CEO Burke Nihill on Thursday shared the Titans’ interpretation of the city’s lease, assessing Nashville’s potential liabilities at $1.8 billion through 2038.
The Titans estimate that Nashville is on the hook for $1.8 billion in maintenance and renovations, should the Titans extend their lease at Nissan Stadium through 2039. If they don’t, Nihill put the city’s short-term obligations at $1.2 billion over the next four years.
Presenting Thursday morning to the Metro Sports Authority’s finance committee, Nihill, the Titans’ former general counsel, laid out the Titans’ interpretation of the lease. Much of the estimates come down to what it means to maintain a “first-class stadium,” the language included in the lease signed in the late 1990s by then-Mayor Phil Bredesen. Nihill compared peer stadiums to Nissan’s current condition, finally presenting the total amount the Titans could legally require from the city.
Nihill told the Post that he had not yet shared these numbers with Mayor John Cooper’s office, the party representing Metro in ongoing stadium negotiations. Cooper’s office said Thursday it has "no plans" to commission a study of its own.
Metro Sports Authority board member Dan Hogan prompted the Titans’ presentation with a question in April.
“It is a bigger liability than any of us anticipated,” Hogan told the Post. “While it’s not entirely a surprise, it is shocking. We need to know what estimates are going to be applied by the Titans and the mayor’s office to figure out what’s bondable before we can do anything meaningful. The point is that we’re already on the hook. It’s a matter of how much relief we can get in a new deal.”
Nissan upgrades come out of Metro’s general fund, a tax burden the mayor and Titans have attempted to shift onto a combination of revenue streams backed by sales and hospitality taxes. The state will pitch in $500 million towards a new stadium and the Titans’ owners, led by billionaire Amy Adams Strunk, have pledged around $700 million, a number corroborated today by Nihill’s presentation. The mayor’s Capital Improvements Budget, released last week, included plans for $2.2 billion for a new stadium, alongside additional infrastructure costs to develop the surrounding district.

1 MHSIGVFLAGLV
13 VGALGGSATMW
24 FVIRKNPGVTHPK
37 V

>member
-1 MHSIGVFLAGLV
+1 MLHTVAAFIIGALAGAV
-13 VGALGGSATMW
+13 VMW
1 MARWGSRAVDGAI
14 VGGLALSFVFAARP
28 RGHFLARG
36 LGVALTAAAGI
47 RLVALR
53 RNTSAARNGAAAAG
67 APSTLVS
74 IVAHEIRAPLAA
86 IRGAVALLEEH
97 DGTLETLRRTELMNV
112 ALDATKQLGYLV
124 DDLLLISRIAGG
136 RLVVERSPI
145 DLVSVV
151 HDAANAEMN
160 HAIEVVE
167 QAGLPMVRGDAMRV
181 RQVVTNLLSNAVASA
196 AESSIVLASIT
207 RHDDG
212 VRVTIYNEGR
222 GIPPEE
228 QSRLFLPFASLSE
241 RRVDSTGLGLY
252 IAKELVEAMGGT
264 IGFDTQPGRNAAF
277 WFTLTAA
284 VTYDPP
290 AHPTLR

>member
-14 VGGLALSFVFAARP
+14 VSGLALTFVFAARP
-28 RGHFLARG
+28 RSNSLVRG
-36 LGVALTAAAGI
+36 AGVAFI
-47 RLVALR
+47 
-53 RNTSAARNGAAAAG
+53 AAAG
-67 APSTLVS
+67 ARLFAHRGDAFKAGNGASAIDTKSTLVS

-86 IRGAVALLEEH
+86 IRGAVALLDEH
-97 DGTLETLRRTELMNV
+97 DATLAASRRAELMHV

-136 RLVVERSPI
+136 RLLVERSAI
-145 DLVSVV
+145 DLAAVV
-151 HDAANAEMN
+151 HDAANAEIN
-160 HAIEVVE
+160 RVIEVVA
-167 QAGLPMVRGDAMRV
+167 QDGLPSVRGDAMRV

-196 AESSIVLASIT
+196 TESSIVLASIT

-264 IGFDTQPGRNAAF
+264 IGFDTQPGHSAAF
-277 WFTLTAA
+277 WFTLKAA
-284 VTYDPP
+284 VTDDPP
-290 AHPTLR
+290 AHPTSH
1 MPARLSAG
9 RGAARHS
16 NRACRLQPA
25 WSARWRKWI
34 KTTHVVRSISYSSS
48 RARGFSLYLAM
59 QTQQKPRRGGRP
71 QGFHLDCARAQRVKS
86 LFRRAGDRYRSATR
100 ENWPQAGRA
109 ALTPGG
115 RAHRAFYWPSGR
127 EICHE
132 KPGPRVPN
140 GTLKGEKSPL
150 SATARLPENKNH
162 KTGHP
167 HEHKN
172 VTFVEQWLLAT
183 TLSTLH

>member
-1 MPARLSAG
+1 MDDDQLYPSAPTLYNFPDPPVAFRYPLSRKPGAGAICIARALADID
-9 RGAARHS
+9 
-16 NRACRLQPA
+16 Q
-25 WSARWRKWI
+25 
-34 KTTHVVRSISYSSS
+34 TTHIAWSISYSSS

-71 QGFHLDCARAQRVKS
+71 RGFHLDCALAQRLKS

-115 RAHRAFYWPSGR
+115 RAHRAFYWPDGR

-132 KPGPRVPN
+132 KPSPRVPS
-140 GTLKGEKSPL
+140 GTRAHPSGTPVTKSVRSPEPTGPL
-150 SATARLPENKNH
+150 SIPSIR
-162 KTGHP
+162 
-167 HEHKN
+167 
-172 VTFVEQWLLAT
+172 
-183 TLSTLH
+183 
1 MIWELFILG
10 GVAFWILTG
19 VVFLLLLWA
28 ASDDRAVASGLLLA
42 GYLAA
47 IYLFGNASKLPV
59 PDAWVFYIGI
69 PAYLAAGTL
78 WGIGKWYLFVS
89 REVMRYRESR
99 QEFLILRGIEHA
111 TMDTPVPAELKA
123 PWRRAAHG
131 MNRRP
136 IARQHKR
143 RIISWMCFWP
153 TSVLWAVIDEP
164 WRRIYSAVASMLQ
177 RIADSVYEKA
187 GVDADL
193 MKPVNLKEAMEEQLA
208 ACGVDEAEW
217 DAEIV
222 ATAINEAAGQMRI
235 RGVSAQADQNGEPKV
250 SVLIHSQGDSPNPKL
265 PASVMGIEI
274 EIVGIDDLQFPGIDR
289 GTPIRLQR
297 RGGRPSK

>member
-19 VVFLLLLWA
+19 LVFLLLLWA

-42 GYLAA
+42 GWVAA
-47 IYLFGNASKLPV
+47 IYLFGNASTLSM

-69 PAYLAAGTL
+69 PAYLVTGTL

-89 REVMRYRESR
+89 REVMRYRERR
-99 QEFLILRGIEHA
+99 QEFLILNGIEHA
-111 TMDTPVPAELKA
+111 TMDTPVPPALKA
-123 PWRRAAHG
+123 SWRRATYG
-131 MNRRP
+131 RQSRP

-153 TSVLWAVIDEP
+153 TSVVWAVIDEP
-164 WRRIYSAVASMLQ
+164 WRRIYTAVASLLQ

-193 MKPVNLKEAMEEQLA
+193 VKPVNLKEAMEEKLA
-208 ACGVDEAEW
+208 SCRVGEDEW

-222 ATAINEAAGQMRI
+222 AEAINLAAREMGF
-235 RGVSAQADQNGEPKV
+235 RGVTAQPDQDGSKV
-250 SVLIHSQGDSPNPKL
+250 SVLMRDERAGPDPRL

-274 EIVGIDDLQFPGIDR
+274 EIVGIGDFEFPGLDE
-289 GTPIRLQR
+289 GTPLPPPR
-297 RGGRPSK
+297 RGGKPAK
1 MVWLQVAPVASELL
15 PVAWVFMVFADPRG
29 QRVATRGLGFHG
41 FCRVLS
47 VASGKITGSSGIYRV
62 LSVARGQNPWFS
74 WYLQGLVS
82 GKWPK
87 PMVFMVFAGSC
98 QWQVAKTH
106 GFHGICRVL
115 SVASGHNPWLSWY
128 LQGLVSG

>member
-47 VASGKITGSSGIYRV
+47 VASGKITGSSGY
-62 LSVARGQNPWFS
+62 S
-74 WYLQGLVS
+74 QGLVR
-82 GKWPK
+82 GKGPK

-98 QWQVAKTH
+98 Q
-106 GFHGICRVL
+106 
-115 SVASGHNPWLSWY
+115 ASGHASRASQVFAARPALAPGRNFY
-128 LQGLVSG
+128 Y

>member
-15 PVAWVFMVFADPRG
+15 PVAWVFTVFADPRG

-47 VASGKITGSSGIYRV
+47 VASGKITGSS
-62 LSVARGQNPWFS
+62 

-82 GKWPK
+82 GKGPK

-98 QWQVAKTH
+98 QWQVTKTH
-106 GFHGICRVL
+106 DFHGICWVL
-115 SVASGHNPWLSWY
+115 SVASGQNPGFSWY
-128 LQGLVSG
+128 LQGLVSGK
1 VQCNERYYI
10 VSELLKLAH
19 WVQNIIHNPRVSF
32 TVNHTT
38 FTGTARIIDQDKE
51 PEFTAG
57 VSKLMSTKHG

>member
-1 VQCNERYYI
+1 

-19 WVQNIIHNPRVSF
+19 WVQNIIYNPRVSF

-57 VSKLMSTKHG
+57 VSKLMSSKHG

The Titans are currently paying tens of millions of dollars in maintenance and upkeep at Nissan Stadium, including costs billable to Metro. The Titans haven’t been reimbursed since 2016, according to a team spokesperson.
Scenarios get blurry if negotiations don’t settle soon. The current lease is set to expire 90 days after the last game of the 2028 season. The Titans hold a unilateral option to extend the current lease through 2038. With a new stadium, the Titans would not exercise this extension, according to the team. Without a new stadium, the team is not prepared to say definitively whether it would exercise the extension or consider other options. Nihill told the Post that the team has not considered moving out of Tennessee nor have they ruled out the possibility of a renovated Nissan under a new lease, a scenario specifically allowed under the contract.
“We haven’t ruled out any possibility, we’re still exploring every possibility, but it’s increasingly unwise to do that due to the condition of this current building,” Nihill said via a spokesperson.
The more numbers that come out, the more it looks like Nashville is backed into a corner by a lease signed in 1996 by a city desperate for pro football. Negotiations have shifted to how best to get out of an increasingly expensive thicket of legal commitments and billions of dollars of obligations.